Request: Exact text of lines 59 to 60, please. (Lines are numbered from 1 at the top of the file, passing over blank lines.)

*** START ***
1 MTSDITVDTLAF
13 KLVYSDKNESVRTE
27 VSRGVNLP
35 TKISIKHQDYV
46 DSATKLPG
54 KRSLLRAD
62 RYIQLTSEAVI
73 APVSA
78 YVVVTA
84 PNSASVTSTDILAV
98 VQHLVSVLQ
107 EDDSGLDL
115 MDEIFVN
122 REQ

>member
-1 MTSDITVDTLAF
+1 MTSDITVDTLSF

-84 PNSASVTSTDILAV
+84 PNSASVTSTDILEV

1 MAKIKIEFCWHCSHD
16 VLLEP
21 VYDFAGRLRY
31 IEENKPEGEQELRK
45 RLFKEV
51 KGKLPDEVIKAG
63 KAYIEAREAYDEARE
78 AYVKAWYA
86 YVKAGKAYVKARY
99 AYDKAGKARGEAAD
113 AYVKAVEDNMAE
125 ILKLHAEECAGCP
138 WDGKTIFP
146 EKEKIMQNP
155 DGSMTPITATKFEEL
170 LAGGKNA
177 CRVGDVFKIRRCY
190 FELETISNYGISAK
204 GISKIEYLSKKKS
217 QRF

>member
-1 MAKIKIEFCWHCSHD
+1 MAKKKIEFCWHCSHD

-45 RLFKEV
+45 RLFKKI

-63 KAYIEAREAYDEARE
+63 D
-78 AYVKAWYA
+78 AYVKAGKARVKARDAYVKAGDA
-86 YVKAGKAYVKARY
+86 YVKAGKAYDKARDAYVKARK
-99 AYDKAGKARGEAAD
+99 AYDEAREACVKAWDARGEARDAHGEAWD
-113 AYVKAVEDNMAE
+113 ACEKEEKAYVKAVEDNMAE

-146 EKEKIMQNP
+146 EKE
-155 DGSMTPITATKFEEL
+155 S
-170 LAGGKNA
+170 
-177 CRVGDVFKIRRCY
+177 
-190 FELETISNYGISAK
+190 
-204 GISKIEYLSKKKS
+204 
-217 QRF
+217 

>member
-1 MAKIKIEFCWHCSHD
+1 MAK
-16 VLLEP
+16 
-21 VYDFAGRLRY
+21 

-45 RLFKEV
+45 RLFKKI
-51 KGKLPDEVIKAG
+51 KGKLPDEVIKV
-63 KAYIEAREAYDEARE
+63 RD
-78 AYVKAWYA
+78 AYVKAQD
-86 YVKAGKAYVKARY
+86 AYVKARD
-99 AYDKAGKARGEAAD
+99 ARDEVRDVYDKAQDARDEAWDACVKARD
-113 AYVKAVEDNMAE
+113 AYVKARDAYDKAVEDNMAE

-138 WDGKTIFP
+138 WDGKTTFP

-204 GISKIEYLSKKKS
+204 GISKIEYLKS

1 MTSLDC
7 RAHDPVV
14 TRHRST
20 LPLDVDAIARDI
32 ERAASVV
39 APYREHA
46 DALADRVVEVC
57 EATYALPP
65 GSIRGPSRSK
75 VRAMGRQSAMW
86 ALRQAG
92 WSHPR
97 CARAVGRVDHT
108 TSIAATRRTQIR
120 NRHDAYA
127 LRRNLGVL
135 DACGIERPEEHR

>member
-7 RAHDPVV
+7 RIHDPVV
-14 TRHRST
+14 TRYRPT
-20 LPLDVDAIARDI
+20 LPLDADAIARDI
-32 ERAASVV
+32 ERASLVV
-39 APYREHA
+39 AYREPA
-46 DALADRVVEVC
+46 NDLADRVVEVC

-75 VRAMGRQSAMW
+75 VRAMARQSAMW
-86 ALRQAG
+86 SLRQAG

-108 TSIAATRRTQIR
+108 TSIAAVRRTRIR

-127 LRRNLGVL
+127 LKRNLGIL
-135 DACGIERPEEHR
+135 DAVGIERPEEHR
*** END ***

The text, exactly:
-170 LAGGKNA
+170 